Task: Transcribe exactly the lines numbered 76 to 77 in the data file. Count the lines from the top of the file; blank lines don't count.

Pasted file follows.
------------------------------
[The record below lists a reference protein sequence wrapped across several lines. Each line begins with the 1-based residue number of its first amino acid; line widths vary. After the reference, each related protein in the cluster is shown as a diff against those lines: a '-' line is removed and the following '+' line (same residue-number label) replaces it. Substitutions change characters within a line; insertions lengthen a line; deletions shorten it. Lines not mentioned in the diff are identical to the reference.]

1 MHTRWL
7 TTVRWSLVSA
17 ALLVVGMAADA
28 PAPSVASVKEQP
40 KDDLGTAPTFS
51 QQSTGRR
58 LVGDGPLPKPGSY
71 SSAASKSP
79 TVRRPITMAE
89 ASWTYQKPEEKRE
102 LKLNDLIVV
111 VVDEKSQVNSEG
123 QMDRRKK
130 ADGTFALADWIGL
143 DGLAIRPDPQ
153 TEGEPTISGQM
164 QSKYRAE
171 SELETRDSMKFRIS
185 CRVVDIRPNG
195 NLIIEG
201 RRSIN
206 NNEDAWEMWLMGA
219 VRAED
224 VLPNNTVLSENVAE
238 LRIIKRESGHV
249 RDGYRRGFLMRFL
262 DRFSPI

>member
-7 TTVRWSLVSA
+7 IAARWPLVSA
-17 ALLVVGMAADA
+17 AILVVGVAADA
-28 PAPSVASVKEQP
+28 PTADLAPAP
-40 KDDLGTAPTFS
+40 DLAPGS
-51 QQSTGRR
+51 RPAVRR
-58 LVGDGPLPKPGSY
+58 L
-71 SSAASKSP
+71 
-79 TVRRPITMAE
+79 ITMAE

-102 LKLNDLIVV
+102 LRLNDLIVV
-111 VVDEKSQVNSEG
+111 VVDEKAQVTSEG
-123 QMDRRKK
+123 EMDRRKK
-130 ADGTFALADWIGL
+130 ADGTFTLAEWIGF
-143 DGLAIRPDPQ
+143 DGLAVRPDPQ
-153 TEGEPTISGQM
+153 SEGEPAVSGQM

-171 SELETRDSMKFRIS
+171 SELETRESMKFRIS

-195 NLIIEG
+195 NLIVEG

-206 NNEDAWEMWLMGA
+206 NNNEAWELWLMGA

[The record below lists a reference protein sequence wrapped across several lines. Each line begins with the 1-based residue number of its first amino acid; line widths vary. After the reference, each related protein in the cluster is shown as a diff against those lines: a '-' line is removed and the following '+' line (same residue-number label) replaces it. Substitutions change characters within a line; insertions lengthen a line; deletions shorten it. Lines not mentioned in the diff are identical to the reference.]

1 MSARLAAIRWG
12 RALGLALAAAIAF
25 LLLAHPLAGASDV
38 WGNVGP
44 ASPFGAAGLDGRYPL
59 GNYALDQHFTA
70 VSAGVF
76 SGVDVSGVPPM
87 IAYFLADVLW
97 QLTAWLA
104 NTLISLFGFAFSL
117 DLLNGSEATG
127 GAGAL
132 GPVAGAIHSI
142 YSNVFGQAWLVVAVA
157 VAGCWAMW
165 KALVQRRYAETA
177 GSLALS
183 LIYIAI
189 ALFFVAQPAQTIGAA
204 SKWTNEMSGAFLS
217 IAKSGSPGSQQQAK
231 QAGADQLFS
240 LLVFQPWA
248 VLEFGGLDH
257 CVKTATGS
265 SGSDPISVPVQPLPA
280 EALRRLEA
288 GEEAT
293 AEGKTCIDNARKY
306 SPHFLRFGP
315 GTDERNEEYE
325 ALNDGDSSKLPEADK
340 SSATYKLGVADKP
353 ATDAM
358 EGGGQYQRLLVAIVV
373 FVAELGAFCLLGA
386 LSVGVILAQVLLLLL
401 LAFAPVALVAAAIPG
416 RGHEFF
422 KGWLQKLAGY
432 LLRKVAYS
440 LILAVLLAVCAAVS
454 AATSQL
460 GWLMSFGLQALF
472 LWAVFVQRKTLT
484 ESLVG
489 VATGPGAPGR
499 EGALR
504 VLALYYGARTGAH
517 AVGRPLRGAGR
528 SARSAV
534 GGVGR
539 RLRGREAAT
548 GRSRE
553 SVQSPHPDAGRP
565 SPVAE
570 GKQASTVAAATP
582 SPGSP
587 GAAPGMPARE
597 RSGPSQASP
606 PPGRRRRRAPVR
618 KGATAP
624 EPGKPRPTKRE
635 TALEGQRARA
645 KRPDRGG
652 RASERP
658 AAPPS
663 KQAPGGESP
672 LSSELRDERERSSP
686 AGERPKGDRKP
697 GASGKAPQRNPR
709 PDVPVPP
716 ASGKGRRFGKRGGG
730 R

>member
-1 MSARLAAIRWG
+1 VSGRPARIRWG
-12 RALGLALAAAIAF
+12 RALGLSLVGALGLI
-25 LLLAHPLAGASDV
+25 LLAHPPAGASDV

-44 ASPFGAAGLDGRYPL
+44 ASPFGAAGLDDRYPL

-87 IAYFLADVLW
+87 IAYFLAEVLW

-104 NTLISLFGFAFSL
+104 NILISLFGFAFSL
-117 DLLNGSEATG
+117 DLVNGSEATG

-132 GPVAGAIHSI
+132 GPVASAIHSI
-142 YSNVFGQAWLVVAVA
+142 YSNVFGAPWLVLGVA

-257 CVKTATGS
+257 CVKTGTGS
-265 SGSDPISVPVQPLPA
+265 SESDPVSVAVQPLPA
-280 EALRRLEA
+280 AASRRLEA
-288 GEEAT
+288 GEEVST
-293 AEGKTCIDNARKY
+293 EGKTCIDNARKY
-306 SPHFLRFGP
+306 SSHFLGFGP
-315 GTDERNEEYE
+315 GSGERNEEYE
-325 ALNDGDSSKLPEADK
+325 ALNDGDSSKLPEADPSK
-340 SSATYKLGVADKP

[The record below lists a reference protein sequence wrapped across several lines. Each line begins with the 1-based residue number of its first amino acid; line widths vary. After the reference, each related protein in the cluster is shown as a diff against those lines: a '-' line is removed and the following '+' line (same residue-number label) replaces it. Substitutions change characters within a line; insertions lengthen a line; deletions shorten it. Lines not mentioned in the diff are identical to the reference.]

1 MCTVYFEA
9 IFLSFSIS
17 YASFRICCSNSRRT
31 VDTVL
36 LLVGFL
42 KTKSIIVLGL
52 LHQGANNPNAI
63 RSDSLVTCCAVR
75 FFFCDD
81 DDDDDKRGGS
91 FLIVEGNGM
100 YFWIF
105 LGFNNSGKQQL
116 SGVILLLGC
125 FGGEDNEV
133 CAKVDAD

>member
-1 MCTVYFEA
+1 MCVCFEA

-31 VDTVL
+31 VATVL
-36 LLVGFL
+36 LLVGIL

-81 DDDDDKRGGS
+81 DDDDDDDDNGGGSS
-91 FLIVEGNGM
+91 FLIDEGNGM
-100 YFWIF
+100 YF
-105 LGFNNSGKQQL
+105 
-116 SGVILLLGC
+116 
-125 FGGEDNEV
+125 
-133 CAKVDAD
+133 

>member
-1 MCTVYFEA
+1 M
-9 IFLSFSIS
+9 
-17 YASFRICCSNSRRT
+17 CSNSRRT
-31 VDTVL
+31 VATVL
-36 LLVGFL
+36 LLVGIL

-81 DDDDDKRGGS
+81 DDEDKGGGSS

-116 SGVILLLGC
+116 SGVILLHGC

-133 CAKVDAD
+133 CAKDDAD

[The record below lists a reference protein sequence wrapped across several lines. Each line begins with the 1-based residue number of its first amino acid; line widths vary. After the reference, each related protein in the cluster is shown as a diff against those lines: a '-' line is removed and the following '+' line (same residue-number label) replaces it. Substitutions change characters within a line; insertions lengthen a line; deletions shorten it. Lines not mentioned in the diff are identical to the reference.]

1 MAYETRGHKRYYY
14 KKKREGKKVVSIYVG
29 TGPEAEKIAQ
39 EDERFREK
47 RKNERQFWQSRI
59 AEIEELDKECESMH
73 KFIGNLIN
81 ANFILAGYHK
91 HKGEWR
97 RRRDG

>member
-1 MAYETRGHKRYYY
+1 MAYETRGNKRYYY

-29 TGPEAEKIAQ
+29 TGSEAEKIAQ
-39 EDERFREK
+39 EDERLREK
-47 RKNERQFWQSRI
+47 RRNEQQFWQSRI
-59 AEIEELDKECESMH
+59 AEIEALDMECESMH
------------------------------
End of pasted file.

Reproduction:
117 DLLNGSEATG
127 GAGAL